Article by Dominique Cimafranca first published on his blog regarding Ubuntu, and Linux in general.
A simple but effective procedure for evaluating security on your computer is to check what sites it’s connecting to, or what sites are connecting to it. Most critical malware nowadays turn computers into zombies for botnets — typically zombified hosts will connect to a central server using IRC. Or it could be that you’re inadvertently running a program that’s listening for Internet requests. In any case, it’s good to check these connections.
In TCP/IP, connections happen by way of ports. A port is a number that uniquely identifies a connection. Some ports are well-known and usually identified with a service, e.g. port 80 for HTTP requests.
To see what ports are open, i.e., what connections your computer currently has, use the
netstat -a command.
The output will be lengthy, but we’re really only interested in the top section. An example from my own computer:
Proto Recv-Q Send-Q Local Address Foreign Address State tcp 0 0 localhost:ipp *:* LISTEN tcp 0 0 aspire.local:49132 tc-in-f19.google.co:www TIME_WAIT tcp 0 0 aspire.local:60227 tx-in-f103.google.c:www ESTABLISHED udp 0 0 aspire.local:33954 184.108.40.206:domain ESTABLISHED udp 0 0 *:bootpc *:* udp 0 0 aspire.local:42088 220.127.116.11:domain ESTABLISHED udp 0 0 *:mdns *:* udp 0 0 *:38142 *:*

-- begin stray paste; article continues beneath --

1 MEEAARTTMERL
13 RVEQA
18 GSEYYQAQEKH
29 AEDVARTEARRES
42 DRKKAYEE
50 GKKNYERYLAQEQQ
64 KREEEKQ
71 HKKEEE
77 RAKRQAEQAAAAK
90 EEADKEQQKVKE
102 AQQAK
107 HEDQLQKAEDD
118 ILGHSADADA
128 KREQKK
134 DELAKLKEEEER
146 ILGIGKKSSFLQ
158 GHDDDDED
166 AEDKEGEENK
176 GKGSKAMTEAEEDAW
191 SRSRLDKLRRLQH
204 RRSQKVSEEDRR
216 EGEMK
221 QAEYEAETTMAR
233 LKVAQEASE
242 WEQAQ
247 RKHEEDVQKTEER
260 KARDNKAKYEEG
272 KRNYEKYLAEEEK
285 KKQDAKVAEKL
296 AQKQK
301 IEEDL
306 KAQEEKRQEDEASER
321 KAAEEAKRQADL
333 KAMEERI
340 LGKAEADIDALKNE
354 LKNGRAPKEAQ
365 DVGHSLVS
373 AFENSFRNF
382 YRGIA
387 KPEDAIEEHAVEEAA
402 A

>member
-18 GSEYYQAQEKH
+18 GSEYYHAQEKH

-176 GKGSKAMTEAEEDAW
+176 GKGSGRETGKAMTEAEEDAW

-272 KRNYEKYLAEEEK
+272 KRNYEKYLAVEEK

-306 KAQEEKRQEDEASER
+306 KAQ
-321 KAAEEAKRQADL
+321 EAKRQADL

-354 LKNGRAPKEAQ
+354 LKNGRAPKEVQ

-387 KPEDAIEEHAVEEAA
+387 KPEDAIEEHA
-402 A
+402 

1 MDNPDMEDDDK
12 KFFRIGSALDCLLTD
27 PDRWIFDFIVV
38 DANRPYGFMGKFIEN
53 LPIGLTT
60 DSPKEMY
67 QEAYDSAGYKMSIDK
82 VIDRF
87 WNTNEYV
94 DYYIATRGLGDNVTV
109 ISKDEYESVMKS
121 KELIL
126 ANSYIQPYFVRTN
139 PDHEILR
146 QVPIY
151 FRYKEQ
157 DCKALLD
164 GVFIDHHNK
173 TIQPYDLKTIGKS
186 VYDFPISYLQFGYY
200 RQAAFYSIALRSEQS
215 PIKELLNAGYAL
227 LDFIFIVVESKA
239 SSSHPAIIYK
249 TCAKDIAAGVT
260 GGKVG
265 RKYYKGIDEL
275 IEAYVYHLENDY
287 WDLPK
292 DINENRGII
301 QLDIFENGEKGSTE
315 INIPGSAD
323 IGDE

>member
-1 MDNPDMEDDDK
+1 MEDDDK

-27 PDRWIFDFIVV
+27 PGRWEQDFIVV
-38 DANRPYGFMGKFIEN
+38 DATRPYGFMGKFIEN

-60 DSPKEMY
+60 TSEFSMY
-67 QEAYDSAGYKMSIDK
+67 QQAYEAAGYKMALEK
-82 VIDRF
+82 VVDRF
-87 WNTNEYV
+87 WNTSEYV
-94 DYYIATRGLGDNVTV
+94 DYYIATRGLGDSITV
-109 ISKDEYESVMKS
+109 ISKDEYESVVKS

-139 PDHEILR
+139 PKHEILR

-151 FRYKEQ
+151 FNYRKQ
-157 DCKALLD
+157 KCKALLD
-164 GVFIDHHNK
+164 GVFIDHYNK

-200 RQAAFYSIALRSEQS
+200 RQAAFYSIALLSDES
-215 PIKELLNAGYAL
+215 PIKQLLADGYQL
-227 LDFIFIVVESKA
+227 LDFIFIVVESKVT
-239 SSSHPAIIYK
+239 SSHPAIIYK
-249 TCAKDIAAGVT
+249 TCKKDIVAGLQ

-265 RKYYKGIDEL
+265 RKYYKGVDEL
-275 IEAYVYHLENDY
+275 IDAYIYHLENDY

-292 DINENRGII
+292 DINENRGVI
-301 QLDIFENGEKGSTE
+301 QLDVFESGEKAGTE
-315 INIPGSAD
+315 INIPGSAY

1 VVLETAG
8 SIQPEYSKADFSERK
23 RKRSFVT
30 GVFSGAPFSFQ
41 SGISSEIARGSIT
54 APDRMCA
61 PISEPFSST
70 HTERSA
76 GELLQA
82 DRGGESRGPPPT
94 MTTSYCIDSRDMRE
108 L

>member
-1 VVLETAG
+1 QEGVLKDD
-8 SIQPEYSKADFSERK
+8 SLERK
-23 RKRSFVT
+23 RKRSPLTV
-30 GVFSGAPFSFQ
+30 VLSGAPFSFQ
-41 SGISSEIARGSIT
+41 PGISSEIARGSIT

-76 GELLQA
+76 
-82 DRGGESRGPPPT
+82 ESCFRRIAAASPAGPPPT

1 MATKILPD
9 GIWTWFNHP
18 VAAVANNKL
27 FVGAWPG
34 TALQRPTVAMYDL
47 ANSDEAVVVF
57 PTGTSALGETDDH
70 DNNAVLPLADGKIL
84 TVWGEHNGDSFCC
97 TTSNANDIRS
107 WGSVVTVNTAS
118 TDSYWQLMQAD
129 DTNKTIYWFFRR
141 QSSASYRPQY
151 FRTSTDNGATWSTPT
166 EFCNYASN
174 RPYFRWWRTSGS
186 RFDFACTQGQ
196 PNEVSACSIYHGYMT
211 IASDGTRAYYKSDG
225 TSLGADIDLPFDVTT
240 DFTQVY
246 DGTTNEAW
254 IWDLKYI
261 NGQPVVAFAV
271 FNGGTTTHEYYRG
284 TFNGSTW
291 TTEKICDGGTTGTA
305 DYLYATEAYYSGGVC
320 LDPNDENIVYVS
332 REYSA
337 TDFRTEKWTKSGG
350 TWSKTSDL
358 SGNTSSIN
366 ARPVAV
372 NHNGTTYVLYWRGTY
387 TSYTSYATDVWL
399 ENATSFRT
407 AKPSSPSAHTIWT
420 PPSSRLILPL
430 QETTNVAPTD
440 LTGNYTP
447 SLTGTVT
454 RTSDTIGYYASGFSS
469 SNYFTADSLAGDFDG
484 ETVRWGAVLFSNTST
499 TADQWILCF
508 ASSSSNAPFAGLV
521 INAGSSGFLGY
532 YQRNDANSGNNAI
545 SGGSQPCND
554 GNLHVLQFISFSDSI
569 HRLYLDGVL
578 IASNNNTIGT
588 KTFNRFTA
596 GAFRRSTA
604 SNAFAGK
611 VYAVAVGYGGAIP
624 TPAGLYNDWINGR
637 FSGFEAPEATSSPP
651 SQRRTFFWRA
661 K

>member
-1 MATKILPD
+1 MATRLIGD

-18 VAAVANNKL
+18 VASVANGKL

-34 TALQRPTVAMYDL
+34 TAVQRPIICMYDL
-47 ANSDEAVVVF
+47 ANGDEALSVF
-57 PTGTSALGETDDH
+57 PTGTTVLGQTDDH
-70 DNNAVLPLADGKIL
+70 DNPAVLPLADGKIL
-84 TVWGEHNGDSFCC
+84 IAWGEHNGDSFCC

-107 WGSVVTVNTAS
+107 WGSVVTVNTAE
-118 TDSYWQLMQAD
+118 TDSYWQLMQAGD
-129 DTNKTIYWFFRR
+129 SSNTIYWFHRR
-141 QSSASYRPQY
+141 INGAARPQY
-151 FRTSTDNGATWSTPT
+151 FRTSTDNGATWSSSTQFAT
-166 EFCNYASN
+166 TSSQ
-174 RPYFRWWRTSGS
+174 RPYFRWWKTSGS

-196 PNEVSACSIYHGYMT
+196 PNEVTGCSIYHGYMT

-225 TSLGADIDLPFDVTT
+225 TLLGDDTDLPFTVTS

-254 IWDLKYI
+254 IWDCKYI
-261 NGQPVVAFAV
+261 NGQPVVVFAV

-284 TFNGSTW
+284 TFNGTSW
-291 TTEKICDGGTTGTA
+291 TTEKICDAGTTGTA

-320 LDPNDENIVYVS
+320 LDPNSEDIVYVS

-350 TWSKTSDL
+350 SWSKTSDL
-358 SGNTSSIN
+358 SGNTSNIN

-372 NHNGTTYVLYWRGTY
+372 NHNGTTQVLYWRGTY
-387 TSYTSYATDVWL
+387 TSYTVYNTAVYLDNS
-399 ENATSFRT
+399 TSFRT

What does this say? That my computer is currently connected to web servers (the
:www entries) and is making DNS requests (
:domain). These are the entries which are simpler to understand. But what of the others?
:ipp is the port used by the printer daemon
:mdns is used for local multicast DNS
:bootpc is for DHCP client requests.
These are the ports that a default Ubuntu installation listens on.
:ipp is opened by
But what of that open port 38142? How come it’s not identified? You can check it by running
sudo lsof -i :38142
You’ll see that it’s also owned by the Avahi daemon. Just what is Avahi?
Avahi is a system which facilitates service discovery on a local network. This means that you can plug your laptop or computer into a network and instantly be able to view other people who you can chat with, find printers to print to or find files being shared. This kind of technology is already found in Apple MacOS X (branded Rendezvous, Bonjour and sometimes Zeroconf) and is very convenient. Avahi is mainly based on Lennart Poettering’s flexmdns mDNS implementation for Linux which has been discontinued in favour of Avahi.
So really, in a default Ubuntu installation, you really should have just ports opened by the printer daemon and Avahi. Other usual connections are for HTTP and DNS. Anything else that you’re not sure of is typically suspect.